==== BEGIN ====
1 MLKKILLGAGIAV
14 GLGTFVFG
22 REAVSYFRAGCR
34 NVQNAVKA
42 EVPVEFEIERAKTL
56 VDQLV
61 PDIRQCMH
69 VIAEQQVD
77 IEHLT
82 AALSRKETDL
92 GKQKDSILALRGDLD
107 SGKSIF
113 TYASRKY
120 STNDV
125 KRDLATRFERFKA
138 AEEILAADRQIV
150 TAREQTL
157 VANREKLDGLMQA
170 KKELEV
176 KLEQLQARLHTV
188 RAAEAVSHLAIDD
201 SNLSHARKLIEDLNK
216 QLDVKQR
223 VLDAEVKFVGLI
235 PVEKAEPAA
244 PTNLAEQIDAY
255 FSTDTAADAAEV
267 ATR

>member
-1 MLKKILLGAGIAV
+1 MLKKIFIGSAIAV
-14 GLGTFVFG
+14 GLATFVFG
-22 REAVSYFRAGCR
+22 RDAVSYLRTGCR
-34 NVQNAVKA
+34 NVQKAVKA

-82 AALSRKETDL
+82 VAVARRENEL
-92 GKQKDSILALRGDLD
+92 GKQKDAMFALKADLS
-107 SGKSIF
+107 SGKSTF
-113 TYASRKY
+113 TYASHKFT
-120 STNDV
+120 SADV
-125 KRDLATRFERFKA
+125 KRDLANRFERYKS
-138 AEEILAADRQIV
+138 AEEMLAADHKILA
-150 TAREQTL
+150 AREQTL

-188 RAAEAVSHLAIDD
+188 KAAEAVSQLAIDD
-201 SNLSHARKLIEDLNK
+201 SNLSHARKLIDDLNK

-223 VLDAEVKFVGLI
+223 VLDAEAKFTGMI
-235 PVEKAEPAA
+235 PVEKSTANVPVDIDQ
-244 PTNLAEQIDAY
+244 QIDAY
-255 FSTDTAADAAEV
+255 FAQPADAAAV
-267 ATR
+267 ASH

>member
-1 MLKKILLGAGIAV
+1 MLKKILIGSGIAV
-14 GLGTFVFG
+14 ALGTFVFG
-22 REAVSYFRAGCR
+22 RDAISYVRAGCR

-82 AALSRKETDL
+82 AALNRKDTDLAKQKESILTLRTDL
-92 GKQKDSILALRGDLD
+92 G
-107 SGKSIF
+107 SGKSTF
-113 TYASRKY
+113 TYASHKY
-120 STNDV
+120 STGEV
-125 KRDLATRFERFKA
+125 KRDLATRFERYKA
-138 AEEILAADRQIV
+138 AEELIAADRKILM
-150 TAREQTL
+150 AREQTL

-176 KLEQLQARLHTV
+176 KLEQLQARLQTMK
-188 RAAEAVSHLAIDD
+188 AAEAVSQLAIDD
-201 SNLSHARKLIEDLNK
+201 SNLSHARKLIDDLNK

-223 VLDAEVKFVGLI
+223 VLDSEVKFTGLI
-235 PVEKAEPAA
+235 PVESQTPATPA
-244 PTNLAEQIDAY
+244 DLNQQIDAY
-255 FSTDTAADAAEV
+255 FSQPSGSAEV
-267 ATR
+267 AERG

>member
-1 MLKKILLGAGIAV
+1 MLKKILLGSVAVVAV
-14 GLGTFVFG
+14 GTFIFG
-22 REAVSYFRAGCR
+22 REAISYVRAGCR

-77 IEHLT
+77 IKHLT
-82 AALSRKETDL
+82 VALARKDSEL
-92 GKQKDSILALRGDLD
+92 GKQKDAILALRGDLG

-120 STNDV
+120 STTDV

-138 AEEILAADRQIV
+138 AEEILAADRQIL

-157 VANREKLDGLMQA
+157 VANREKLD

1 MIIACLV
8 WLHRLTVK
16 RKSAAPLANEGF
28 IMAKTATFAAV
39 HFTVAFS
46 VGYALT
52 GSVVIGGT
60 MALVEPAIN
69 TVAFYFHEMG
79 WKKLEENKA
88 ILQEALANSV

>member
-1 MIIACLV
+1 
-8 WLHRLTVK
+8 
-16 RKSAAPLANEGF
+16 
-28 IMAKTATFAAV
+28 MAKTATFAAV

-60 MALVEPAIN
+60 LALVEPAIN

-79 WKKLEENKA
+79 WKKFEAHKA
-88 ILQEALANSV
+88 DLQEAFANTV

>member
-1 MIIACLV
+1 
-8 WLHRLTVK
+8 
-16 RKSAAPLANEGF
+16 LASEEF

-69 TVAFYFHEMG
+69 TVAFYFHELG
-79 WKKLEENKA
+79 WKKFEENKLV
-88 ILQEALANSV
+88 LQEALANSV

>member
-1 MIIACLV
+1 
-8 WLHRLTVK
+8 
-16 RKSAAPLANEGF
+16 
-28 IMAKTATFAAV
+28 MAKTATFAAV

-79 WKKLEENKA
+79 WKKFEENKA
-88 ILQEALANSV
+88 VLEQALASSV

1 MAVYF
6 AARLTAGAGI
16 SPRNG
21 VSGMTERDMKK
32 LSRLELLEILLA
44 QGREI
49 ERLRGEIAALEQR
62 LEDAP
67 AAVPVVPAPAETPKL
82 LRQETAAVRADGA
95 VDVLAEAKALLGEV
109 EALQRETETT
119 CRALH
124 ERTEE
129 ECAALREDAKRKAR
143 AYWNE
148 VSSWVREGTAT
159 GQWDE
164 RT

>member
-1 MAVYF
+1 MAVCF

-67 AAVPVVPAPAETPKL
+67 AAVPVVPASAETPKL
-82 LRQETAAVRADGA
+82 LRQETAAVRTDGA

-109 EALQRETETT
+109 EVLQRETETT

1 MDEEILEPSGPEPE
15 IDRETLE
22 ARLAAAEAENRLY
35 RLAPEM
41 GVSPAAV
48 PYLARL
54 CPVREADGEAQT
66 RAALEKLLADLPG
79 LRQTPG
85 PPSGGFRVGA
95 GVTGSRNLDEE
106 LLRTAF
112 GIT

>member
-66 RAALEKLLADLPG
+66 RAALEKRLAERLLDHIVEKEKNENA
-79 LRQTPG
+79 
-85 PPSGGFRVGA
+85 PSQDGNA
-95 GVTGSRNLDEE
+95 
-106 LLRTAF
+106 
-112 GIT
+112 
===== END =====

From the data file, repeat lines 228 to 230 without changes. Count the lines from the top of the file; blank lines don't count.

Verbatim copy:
-106 LLRTAF
+106 
-112 GIT